Sarah Arthur

POETRY: Advent In Michigan by Sarah Arthur

December 6, 2017

In time the sons of men filled the earth with their evil deeds. And God beheld the desolate wastes the soiled streets the bitter brown of barren fields and the sin of the world cut him to the heart. “I will blot from the earth the memory of these things. Behold, I will make all things new!” So he gathered up clouds from the four corners of the sky, billows pregnant with promise. He gathered them in great, dark piles on the horizon of hills while the weathermen watched grandmothers gazed schoolchildren pressed their noses against the glass. And God said, “Let there be snow.” First, small white flakes like lace, drifting. Then—wind driving snow before it, a blizzard hiding hills from view (and the tops of church [...]

POETRY: Snowfall, by Sarah Arthur

February 8, 2017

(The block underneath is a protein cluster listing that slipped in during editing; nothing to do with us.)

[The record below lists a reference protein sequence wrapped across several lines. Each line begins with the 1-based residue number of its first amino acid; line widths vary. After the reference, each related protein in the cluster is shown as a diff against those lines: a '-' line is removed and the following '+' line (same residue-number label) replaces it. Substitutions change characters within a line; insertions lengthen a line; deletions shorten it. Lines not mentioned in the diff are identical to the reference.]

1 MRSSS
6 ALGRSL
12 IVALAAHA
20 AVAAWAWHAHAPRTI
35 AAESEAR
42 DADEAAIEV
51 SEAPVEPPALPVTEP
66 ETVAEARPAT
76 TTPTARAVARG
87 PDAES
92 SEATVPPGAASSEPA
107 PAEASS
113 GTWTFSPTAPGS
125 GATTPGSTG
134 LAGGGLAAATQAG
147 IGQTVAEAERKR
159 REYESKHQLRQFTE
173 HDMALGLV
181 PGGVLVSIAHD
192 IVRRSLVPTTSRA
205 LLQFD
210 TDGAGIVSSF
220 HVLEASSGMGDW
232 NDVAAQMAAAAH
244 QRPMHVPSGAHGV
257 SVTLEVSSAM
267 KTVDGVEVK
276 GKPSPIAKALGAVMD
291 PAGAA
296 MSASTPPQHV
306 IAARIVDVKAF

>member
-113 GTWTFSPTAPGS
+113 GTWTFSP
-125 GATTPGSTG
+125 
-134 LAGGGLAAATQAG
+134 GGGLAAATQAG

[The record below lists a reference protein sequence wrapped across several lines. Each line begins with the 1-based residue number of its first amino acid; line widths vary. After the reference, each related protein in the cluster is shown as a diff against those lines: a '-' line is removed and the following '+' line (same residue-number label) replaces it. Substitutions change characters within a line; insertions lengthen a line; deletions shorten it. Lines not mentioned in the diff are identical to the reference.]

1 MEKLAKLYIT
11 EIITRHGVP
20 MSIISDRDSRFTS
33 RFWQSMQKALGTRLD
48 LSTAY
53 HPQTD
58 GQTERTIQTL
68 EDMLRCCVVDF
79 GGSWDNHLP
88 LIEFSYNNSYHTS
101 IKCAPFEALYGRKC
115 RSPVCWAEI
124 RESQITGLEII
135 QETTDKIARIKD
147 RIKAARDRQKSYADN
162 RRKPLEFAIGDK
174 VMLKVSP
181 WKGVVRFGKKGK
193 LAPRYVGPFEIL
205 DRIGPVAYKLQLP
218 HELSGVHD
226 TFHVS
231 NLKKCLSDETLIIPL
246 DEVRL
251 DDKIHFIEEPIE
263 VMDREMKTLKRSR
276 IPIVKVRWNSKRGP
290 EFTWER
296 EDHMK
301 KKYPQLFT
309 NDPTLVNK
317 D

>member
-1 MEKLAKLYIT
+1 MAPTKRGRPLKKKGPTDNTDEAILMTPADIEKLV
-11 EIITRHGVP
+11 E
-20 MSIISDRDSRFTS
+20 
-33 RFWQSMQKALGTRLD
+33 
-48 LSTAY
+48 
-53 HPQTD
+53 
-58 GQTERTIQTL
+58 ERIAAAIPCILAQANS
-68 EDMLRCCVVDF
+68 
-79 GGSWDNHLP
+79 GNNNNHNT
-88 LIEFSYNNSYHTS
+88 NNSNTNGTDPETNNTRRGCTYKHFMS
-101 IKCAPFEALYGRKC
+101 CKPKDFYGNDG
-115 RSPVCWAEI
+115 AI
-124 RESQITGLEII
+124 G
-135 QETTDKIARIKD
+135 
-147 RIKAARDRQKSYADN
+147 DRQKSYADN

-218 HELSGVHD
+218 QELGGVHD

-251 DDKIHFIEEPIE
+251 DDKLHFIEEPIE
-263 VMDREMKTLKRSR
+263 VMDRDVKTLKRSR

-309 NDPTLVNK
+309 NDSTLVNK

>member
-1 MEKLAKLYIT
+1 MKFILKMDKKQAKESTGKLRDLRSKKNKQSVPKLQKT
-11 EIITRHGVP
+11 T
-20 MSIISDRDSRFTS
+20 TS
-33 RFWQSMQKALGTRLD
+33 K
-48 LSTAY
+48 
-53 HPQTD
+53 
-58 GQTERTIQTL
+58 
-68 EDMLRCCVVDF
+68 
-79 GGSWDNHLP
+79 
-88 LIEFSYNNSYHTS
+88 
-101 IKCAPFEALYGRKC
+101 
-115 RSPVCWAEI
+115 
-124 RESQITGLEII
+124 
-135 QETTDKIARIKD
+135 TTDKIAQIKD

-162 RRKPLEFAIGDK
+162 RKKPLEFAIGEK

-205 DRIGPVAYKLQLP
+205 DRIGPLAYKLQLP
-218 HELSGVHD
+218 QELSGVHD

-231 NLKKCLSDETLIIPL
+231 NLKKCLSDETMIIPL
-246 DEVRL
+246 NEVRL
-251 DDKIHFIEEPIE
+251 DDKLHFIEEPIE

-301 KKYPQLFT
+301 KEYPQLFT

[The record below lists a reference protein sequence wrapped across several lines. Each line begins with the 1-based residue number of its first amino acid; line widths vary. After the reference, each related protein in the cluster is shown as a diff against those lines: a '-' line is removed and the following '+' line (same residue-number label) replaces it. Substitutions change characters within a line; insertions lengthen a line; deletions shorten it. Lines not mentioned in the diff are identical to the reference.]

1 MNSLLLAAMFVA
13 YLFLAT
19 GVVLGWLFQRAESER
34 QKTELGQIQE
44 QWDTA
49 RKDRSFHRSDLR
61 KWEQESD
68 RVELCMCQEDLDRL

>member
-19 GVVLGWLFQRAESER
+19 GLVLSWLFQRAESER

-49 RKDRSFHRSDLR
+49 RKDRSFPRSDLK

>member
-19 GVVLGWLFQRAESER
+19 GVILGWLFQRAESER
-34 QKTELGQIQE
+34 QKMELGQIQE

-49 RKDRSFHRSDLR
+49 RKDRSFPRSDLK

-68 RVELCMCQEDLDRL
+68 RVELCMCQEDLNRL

When the snow falls it falls like death in slow layers and keeps falling till nothing we have known is known. We stand silent in the woods awaiting the wide white twilight. They say when you die of cold you fall asleep first. And so I wonder: If you die of snow like a princess do you dream for a hundred years while a blanket of white mounds over your chest and pines stand silent in the trackless deep and not even the mice know you’re there? If a tree falls in the snow does it sleep for a hundred years? And if you prick your finger and a drop of red blood falls on the silent snow do the woods shudder with strange violence; does the snow rot with dark undergrowth; do the dead leaves bleed? Does the woodsman then awake, shoulder his ax, [...]